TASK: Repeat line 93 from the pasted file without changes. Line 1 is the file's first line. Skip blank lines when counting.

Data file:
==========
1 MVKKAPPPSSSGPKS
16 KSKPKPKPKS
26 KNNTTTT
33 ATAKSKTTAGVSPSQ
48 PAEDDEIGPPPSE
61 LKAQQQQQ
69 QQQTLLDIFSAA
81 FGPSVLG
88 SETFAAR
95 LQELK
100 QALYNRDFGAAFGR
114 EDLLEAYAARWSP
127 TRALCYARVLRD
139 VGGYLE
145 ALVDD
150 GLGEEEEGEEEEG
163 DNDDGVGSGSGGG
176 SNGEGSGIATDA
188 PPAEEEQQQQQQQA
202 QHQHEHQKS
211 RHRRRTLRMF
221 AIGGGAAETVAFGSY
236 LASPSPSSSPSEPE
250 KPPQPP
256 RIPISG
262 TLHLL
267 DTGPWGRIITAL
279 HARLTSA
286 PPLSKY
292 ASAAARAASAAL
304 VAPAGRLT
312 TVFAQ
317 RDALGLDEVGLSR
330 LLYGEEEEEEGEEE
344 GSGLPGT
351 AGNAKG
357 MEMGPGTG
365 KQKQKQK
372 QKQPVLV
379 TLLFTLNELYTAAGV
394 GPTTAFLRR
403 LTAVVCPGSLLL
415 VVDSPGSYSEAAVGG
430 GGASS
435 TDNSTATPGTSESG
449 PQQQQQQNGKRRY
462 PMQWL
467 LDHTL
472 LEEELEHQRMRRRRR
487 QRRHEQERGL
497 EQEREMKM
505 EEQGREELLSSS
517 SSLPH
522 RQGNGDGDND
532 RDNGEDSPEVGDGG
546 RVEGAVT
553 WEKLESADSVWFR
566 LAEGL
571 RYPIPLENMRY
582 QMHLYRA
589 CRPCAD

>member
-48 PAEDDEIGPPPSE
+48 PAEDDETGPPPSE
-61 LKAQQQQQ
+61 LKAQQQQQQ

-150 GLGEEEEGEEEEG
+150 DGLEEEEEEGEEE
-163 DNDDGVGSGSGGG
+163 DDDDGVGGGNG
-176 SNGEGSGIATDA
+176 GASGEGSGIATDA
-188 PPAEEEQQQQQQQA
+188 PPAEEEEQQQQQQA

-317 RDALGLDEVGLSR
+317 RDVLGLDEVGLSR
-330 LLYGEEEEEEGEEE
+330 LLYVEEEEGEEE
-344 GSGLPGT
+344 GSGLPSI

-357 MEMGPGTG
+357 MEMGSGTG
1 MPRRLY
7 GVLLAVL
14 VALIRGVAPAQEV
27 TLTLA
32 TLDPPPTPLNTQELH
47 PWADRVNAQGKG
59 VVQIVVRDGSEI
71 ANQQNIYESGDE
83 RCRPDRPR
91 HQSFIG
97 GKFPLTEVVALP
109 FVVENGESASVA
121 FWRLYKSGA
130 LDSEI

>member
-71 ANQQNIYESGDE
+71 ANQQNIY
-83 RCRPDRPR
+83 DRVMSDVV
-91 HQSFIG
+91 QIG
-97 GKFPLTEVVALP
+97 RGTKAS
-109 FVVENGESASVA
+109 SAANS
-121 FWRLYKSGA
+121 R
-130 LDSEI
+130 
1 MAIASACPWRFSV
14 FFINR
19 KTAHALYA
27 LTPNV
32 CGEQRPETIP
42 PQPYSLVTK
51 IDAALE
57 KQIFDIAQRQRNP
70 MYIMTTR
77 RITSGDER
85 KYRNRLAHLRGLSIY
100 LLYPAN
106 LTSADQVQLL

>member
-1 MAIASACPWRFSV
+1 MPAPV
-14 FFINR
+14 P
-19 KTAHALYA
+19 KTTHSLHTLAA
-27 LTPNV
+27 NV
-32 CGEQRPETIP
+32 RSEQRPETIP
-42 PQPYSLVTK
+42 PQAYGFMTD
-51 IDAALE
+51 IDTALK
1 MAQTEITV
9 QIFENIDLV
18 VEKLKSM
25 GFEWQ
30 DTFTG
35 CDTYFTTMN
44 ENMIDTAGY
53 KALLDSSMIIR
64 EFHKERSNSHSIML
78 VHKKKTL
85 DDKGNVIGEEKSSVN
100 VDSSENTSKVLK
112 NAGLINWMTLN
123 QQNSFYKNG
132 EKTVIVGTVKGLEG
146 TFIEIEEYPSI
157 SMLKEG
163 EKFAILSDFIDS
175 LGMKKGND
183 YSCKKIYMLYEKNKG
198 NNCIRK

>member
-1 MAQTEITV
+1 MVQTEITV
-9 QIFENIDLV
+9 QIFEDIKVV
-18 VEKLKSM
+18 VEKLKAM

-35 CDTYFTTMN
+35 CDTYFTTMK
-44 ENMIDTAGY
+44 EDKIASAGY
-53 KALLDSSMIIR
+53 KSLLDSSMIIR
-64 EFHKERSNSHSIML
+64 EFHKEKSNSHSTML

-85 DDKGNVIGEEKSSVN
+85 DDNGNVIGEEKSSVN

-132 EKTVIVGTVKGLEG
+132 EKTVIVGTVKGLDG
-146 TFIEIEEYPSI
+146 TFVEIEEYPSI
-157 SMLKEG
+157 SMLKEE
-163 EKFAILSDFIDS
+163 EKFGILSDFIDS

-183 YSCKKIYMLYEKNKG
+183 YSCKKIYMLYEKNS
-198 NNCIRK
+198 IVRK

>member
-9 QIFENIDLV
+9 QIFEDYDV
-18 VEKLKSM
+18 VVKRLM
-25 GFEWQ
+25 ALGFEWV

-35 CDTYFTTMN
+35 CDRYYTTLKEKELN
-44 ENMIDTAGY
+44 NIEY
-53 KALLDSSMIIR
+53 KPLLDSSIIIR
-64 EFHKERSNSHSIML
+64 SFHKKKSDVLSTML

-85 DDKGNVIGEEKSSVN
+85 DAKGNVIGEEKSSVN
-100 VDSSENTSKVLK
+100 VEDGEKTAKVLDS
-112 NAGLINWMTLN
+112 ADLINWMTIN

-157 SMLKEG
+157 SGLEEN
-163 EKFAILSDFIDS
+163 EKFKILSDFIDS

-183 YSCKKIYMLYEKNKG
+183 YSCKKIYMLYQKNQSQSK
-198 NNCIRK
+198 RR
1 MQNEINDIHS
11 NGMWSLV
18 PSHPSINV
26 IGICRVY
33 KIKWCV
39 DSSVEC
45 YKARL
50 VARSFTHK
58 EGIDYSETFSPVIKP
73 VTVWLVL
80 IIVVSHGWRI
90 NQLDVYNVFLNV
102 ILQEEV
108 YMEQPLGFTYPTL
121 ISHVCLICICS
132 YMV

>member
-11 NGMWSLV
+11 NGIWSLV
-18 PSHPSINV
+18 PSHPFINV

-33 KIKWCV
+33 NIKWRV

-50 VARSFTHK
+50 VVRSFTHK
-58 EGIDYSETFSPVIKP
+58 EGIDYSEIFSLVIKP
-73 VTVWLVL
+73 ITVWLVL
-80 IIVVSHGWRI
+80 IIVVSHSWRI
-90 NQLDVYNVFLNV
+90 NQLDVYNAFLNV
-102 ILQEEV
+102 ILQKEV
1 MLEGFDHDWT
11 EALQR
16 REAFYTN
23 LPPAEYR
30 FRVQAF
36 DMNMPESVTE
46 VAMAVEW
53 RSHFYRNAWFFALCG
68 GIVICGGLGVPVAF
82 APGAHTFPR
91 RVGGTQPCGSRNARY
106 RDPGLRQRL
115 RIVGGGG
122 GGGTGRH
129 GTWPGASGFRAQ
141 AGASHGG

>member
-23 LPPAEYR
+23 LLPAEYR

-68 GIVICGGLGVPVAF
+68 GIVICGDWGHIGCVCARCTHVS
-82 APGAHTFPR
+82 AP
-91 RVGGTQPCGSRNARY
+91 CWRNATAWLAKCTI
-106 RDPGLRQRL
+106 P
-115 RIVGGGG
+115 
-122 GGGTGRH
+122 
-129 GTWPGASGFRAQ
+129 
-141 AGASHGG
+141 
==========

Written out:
97 GKFPLTEVVALP